In the United States, we understand what it is like to have veteran return home from the Iraq and Afghanistan with post-war trauma like PTSD. The continent of Africa has also been plagued with wars as over the past 20 years, 18 African countries have been engaged in war. This means that war trauma has affected not only soldiers, but citizens and it is estimated that as many as 100 million Africans have been victims of war and the violence and sexual abuse it brings and therefore suffer from post-traumatic stress. Therefore, PTSD is an epidemic on the continent and has caused many Africans from living the most productive and healthy lives they can. If PTSD is not treated it can lead to violent or self-destructive behavior, depression, alcoholism, anxiety, unemployment, and suicide. In the United States these symptoms are often deal with using physician prescribed drugs and therapy. These options are not available to many Africans because of the shortage of psychologists and psychiatrists in the area.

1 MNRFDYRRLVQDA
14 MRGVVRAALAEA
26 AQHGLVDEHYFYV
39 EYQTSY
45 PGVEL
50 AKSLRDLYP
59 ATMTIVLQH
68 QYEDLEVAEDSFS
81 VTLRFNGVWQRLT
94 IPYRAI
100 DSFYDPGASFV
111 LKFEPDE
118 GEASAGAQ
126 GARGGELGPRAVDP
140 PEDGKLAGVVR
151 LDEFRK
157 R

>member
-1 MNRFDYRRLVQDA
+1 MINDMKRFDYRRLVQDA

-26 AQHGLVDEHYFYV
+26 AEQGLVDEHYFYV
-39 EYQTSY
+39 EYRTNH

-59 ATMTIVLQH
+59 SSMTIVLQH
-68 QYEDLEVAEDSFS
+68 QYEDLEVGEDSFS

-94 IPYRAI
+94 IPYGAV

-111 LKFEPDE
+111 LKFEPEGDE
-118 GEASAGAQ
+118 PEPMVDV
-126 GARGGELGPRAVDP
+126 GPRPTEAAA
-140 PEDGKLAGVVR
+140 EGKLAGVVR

An option for those in African countries affected by PTSD may be transcendental meditation. The technique has been through many peer-reviewed studies and they all show great benefits to those suffering from post-war trauma. TM is an evidenced-based solution and has frequently outperformed other healing techniques by reducing stress, anxiety, and depression, among other PTSD symptoms. TM has already been used effectively in the Congo, demonstrating that it is effective in the African region. A retired U.S. Army Colonel, Brian Rees, M.D., M.P.H. was the primary author for the Congo study and notes that TM, “provides the mind and body with a unique state of ‘restful alertness’ that reduces deeply-rooted stress and improves brain function.” Without access to psychologists and psychiatrists, Transcendental Meditation is a proved effective way to help treat those ravaged by war throughout Africa and around the world.
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